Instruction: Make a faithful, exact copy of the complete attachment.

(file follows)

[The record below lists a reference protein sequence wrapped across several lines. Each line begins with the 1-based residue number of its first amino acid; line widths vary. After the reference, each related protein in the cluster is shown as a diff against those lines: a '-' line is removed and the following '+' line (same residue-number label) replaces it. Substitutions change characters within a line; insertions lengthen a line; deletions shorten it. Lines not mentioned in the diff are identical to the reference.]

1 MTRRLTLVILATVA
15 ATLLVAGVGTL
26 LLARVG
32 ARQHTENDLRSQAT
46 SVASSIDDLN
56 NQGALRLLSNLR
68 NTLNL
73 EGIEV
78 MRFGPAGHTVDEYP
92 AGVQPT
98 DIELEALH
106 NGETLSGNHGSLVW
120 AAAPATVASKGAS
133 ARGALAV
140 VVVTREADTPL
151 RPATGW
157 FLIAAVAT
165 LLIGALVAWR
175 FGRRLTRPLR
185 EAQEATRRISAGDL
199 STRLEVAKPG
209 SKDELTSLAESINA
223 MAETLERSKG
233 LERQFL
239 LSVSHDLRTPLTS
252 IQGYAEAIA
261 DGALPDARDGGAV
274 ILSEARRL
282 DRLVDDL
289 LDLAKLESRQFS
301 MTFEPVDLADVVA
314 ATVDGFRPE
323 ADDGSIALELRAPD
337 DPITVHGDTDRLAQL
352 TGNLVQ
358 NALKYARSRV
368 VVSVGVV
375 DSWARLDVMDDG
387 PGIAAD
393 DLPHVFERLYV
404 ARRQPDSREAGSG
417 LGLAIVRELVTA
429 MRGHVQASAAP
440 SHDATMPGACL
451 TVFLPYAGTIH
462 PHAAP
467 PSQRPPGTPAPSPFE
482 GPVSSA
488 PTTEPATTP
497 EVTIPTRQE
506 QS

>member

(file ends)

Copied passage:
[The record below lists a reference protein sequence wrapped across several lines. Each line begins with the 1-based residue number of its first amino acid; line widths vary. After the reference, each related protein in the cluster is shown as a diff against those lines: a '-' line is removed and the following '+' line (same residue-number label) replaces it. Substitutions change characters within a line; insertions lengthen a line; deletions shorten it. Lines not mentioned in the diff are identical to the reference.]

1 MTRRLTLVILATVA
15 ATLLVAGVGTL
26 LLARVG
32 ARQHTENDLRSQAT
46 SVASSIDDLN
56 NQGALRLLSNLR
68 NTLNL
73 EGIEV
78 MRFGPAGHTVDEYP
92 AGVQPT
98 DIELEALH
106 NGETLSGNHGSLVW
120 AAAPATVASKGAS
133 ARGALAV
140 VVVTREADTPL
151 RPATGW
157 FLIAAVAT
165 LLIGALVAWR
175 FGRRLTRPLR
185 EAQEATRRISAGDL
199 STRLEVAKPG
209 SKDELTSLAESINA
223 MAETLERSKG
233 LERQFL
239 LSVSHDLRTPLTS
252 IQGYAEAIA
261 DGALPDARDGGAV
274 ILSEARRL
282 DRLVDDL
289 LDLAKLESRQFS
301 MTFEPVDLADVVA
314 ATVDGFRPE
323 ADDGSIALELRAPD
337 DPITVHGDTDRLAQL
352 TGNLVQ
358 NALKYARSRV
368 VVSVGVV
375 DSWARLDVMDDG
387 PGIAAD
393 DLPHVFERLYV
404 ARRQPDSREAGSG
417 LGLAIVRELVTA
429 MRGHVQASAAP
440 SHDATMPGACL
451 TVFLPYAGTIH
462 PHAAP
467 PSQRPPGTPAPSPFE
482 GPVSSA
488 PTTEPATTP
497 EVTIPTRQE
506 QS

>member